Allegheny County police counting on remote-operated river vehicle
Allegheny County police received a $131,000 federal grant to purchase a remote-operated river vehicle that can go underwater and search for items ranging from evidence in crimes to bombs.
The remote-controlled device is part of a larger river security plan developed by the Port of Pittsburgh to secure the region's waterways, officials said.
“We do have calls that go into rivers and bodies of water,” county police Superintendent Charles Moffatt said. “In the past, we've had to dive into the river for parts of the crime.”
Moffatt said the device could be used to search for improvised explosive devices, or IEDs, underwater.
“I don't want to scare people, but it's a precaution,” Moffatt said.
Richard Linn, operations chief of River Rescue for Pittsburgh EMS, said the city got a similar device in the fall.
Linn said the ROV — as his crew refers to it — weighs about 20 pounds and is cube-shaped, about 18 inches across. The remote control is about the size of an Xbox controller.
“You can look for things while keeping the divers safe. You can search the bottom of the river for explosive or hazardous material, that way the diver is safe,” Linn said. “You can search the hulls of boats for mines.”
He said the city has not had to use the device in an emergency situation.
Port of Pittsburgh Assistant Executive Director Mary Ann Bucci said Homeland Security rules prevent her from talking specifically about river security plans, but said a regional security concept was developed in 2007.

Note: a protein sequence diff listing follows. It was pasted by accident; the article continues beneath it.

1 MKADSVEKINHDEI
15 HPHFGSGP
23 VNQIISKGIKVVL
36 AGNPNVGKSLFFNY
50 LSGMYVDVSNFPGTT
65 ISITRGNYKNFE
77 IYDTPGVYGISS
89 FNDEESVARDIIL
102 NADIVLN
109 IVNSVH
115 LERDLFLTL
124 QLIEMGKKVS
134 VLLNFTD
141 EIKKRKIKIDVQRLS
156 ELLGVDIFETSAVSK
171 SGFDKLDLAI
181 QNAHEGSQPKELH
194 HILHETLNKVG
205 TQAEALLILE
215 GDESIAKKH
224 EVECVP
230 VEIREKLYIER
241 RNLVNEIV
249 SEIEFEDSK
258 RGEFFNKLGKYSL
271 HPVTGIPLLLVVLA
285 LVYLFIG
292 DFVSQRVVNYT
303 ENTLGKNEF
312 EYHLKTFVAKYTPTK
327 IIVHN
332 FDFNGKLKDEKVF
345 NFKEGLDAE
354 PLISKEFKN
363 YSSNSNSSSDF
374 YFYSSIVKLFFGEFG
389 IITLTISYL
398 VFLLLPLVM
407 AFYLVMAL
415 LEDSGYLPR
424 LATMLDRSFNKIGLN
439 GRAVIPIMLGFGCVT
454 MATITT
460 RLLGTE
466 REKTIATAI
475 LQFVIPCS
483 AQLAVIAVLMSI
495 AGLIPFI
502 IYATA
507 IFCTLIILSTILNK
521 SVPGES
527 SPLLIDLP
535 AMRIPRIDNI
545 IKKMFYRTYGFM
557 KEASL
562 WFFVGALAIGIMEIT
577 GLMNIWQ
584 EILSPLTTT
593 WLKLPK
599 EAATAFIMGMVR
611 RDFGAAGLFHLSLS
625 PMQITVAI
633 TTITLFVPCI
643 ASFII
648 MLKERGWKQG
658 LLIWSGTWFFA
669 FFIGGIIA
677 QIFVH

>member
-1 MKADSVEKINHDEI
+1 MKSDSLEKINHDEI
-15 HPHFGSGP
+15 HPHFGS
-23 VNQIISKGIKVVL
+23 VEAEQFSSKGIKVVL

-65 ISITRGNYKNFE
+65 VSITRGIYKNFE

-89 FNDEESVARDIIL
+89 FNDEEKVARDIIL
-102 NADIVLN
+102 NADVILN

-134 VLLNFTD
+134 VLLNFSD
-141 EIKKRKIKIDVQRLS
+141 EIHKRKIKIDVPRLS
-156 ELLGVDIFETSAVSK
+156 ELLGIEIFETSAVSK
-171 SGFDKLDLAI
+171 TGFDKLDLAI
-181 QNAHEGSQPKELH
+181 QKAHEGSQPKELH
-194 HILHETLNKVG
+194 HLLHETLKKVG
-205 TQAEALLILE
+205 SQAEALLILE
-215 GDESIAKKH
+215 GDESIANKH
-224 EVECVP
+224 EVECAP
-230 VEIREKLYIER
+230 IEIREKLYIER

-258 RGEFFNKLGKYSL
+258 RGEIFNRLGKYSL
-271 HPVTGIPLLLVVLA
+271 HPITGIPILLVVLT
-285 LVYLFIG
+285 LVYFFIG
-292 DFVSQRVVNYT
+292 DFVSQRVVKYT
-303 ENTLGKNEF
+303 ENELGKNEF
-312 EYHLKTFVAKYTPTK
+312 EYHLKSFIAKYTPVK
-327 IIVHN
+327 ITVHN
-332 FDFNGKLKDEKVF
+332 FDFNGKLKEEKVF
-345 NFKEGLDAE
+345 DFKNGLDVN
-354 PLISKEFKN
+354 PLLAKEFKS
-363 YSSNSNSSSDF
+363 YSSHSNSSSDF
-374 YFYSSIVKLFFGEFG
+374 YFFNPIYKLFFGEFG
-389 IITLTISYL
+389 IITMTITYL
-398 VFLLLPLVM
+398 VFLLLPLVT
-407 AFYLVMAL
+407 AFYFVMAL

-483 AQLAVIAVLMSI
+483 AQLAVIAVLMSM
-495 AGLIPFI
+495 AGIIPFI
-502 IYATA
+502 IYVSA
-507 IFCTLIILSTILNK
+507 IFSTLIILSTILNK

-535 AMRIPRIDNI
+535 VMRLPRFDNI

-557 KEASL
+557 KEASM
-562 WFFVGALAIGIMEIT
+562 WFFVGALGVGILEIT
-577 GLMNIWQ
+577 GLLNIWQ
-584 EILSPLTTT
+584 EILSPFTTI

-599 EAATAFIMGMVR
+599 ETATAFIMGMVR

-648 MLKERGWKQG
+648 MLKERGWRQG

The Port of Pittsburgh region stretches into West Virginia and southeastern Ohio, and nearly 33 million tons of freight move through the port's rivers annually. She said the port has doled out 75 grants over the past five years to municipalities and police agencies, including the county police.
“With all of our projects, we try to mitigate risk in the district,” Bucci said. “I think in any region, you have risk factors. Look along the rivers — you have PNC Park, Heinz Field, locks and dams, barges carrying commodities.”
The Coast Guard meets monthly with city and county officials to discuss public safety, weather and industry issues and their potential effects on the rivers, said Lt. Alanna McGovern. Any flammable or explosive material is reported to the Coast Guard.
Mike Monahan, president of Campbell Transportation Co. in Houston, Washington County, said his company must follow security protocols when its barges carry dangerous cargo.
“Depending on the type of cargoes, we have to report to the Coast Guard at different intervals (on the river) so they know where we are,” Monahan said. “We also have vessel ID cards where all employees are screened by the federal government.”
Monahan said dangerous cargo includes ammonium nitrate, used in fertilizer, and benzine, a petroleum product.
“We communicate it to the Coast Guard,” Monahan said. “You don't hang a sign on the barge saying, ‘This is ammonium nitrate.' Obviously, with all the bridges in Pittsburgh, additional security can't be a bad thing.”
Bobby Kerlik is a Trib Total Media staff writer. Reach him at 412-320-7886 or firstname.lastname@example.org.